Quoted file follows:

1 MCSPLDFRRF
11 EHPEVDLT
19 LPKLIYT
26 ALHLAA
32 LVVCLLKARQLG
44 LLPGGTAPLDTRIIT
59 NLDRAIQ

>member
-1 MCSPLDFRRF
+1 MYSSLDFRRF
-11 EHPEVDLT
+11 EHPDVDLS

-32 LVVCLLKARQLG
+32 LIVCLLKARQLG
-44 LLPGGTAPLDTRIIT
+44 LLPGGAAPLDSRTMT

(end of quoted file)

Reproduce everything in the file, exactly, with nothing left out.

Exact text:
1 MCSPLDFRRF
11 EHPEVDLT
19 LPKLIYT
26 ALHLAA
32 LVVCLLKARQLG
44 LLPGGTAPLDTRIIT
59 NLDRAIQ

>member
-1 MCSPLDFRRF
+1 MYSSLDFRRF
-11 EHPEVDLT
+11 EHPDVDLS

-32 LVVCLLKARQLG
+32 LIVCLLKARQLG
-44 LLPGGTAPLDTRIIT
+44 LLPGGAAPLDSRTMT